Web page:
iLe is Ileana Cabra Joglar, a singer-songwriter who has made a name for herself after entering the music world as a singer for her family’s band Calle 13, the band that won more Latin Grammys than anyone.
Calle 13 was a family production. One family member was a talented musician, another a talented lyricist, another a great designer, another good at public relations, and so on. They put it all together, but it was a family production. It’s actually quite common among Latin artists.
ILe was always considered the band’s little sister, but on her own she has the same potency, both musically and lyrically as her brothers. iLe is just really sweet about it. She can put a knife in your chest, and you’ll take it gladly because she is so soft and enchanting. But if you listen to the words and think about them, iLe is just as strong, perhaps stronger than her brothers because you don’t see her coming. She charms you ~ and then she’ll turn the knife.
ile in New York City
iLe (Calle 13), brings her unique Puerto Rican alternative sound, with opener Lena Dardelet, to Sony Hall in the Times Square Theater District; on February 18, 2024 at 8pm. From $30. sonyhall.com 🇵🇷
These are some of the places iLe has played recently.
iLe is as Hard to Define as Calle 13
Ileana Mercedes Cabra Joglar was born in Hato Rey, San Juan, Puerto Rico on April 28, 1989.
Latin musicians love their nicknames. When she started with Calle 13, her nickname was PG-13 because she was so young. Her mature nickname “iLe” happens to mean home in Yoruba, a popular language in the African Diaspora.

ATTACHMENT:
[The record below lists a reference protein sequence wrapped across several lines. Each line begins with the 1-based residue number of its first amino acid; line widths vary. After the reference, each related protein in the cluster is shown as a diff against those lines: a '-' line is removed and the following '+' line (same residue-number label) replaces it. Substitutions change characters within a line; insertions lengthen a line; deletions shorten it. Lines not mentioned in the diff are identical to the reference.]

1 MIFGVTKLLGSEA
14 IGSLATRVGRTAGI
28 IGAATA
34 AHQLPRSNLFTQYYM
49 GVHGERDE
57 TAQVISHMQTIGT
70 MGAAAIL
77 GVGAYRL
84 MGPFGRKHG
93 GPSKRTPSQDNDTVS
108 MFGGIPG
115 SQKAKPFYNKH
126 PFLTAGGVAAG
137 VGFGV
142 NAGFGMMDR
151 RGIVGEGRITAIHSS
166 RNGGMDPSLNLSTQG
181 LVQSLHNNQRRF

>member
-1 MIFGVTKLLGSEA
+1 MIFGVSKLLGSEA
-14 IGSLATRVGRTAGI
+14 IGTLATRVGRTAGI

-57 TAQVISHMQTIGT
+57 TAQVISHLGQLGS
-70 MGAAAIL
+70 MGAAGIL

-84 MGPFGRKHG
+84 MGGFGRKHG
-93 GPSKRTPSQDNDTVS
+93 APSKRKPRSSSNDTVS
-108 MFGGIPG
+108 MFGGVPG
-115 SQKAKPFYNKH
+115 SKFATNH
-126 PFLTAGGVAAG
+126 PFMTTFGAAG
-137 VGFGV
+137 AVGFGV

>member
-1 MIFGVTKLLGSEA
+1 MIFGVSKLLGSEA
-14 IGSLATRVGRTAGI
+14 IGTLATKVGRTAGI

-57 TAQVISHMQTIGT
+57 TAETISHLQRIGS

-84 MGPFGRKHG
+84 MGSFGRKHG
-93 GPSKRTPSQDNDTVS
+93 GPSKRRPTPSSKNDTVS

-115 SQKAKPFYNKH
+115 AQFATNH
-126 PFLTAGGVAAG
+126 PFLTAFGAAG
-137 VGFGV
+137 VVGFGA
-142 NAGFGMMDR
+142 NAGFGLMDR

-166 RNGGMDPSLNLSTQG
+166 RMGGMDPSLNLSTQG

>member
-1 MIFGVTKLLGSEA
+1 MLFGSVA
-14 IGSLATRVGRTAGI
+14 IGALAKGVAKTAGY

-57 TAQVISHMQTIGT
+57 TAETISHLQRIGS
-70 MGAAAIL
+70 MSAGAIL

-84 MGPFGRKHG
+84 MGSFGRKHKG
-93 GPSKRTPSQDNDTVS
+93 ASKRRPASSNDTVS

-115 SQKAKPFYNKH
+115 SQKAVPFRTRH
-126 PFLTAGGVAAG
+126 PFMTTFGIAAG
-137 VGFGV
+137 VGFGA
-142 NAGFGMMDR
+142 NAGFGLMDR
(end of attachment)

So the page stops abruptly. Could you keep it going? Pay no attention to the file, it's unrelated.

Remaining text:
Calle 13 gets pigeonholed in the reggaeton category, but their foundation is actually the rich legacy of all Latin music from boleros to tango to salsa to reggaeton. If you add the traditions of Cuban trova, the protest folk music, in a Puerto Rican context, you can get close to understanding this complicated band and its little sister ~ iLe.
We met iLe in Puerto Rico. She is very petite. She’s much bigger on stage.
iLe’s first album “iLevitable” (2016) won the Grammy for “Best Latin Rock, Urban or Alternative Album.” It also got nominated for a Latin Grammy for Best New Artist. The album’s title probably refers to the inevitability of Ileana’s rise. She began singing as a toddler almost before she could talk. This has been her destiny all along.
iLe shows the same searing wit of her famous brother Residente. Perhaps it is the legacy of colonialism. It takes a certain humor to survive enslavement. Just as the blues transforms suffering into joy, at the end of the day we use music (and dance) to recover our humanity so we can face the realities of tomorrow head on and survive another day.
If you really listen to her, and do the work to understand the meaning of her words, you can’t help but be affected. iLe is that strong. Because she is so respected, Ileana gets to work with the best of the best.
iLe is very young, still in her 20s, but she can put a needle in your eye while charming you in the softest, sweetest way. In that way she reminds me of another great Puerto Rican voice of our time, U.S. Representative Alexandria Ocasio-Cortez of the 14th District of New York (Bronx and Queens). Both are exactly the same age.
What we are witnessing in iLe’s artistic development is the birth of one of the great Latin American voices. As Violeta Parra is to Chile, Totó la Momposina is to Colombia, Lila Downs is to Mexico and Mercedes Sosa is to Argentina, iLe is to Puerto Rico.